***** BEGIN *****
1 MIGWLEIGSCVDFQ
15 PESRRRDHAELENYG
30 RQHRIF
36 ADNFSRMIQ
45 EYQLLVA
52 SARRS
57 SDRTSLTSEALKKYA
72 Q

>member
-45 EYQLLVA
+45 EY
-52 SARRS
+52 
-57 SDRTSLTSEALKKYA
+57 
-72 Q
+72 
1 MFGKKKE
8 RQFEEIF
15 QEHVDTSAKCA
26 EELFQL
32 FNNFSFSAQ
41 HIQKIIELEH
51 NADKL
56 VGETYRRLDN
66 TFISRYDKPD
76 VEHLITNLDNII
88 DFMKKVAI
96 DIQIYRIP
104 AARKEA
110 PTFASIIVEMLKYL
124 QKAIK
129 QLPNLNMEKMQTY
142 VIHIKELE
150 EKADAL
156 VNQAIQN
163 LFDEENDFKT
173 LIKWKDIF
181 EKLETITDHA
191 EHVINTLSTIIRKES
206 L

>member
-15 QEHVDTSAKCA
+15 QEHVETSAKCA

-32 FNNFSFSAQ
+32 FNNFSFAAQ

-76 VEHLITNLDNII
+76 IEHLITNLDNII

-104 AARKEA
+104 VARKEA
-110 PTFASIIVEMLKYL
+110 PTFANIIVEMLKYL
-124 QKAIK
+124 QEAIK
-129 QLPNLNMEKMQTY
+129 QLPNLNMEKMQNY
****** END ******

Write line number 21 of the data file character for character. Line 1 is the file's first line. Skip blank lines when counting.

26 EELFQL